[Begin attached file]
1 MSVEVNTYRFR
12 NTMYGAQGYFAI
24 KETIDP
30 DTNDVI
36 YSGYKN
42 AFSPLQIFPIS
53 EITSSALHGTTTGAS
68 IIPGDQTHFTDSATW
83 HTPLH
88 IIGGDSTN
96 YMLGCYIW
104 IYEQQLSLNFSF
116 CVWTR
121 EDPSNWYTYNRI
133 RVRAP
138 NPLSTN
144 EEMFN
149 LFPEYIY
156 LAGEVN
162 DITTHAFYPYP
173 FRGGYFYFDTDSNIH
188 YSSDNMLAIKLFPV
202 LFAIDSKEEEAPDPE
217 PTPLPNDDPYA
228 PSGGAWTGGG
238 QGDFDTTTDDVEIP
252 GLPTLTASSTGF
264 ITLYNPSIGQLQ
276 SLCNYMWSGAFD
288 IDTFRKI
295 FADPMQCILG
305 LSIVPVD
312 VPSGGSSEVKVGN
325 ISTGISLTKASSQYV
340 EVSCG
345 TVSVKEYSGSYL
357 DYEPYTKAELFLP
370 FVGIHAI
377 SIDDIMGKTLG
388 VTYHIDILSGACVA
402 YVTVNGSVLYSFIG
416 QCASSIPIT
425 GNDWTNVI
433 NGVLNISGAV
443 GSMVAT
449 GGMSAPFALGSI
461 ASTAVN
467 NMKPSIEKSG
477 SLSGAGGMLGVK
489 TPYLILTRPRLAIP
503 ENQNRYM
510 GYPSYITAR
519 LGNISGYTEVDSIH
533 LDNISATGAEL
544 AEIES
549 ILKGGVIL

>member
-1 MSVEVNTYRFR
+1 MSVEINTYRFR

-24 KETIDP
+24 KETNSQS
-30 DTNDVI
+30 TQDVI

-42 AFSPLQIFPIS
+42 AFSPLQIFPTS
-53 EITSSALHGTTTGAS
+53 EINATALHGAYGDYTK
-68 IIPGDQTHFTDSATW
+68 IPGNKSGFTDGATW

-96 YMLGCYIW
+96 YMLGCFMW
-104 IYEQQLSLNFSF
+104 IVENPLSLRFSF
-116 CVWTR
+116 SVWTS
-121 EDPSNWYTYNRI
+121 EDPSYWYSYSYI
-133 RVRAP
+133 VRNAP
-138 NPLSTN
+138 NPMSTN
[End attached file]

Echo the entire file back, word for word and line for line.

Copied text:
1 MSVEVNTYRFR
12 NTMYGAQGYFAI
24 KETIDP
30 DTNDVI
36 YSGYKN
42 AFSPLQIFPIS
53 EITSSALHGTTTGAS
68 IIPGDQTHFTDSATW
83 HTPLH
88 IIGGDSTN
96 YMLGCYIW
104 IYEQQLSLNFSF
116 CVWTR
121 EDPSNWYTYNRI
133 RVRAP
138 NPLSTN
144 EEMFN
149 LFPEYIY
156 LAGEVN
162 DITTHAFYPYP
173 FRGGYFYFDTDSNIH
188 YSSDNMLAIKLFPV
202 LFAIDSKEEEAPDPE
217 PTPLPNDDPYA
228 PSGGAWTGGG
238 QGDFDTTTDDVEIP
252 GLPTLTASSTGF
264 ITLYNPSIGQLQ
276 SLCNYMWSGAFD
288 IDTFRKI
295 FADPMQCILG
305 LSIVPVD
312 VPSGGSSEVKVGN
325 ISTGISLTKASSQYV
340 EVSCG
345 TVSVKEYSGSYL
357 DYEPYTKAELFLP
370 FVGIHAI
377 SIDDIMGKTLG
388 VTYHIDILSGACVA
402 YVTVNGSVLYSFIG
416 QCASSIPIT
425 GNDWTNVI
433 NGVLNISGAV
443 GSMVAT
449 GGMSAPFALGSI
461 ASTAVN
467 NMKPSIEKSG
477 SLSGAGGMLGVK
489 TPYLILTRPRLAIP
503 ENQNRYM
510 GYPSYITAR
519 LGNISGYTEVDSIH
533 LDNISATGAEL
544 AEIES
549 ILKGGVIL

>member
-1 MSVEVNTYRFR
+1 MSVEINTYRFR

-24 KETIDP
+24 KETNSQS
-30 DTNDVI
+30 TQDVI

-42 AFSPLQIFPIS
+42 AFSPLQIFPTS
-53 EITSSALHGTTTGAS
+53 EINATALHGAYGDYTK
-68 IIPGDQTHFTDSATW
+68 IPGNKSGFTDGATW

-96 YMLGCYIW
+96 YMLGCFMW
-104 IYEQQLSLNFSF
+104 IVENPLSLRFSF
-116 CVWTR
+116 SVWTS
-121 EDPSNWYTYNRI
+121 EDPSYWYSYSYI
-133 RVRAP
+133 VRNAP
-138 NPLSTN
+138 NPMSTN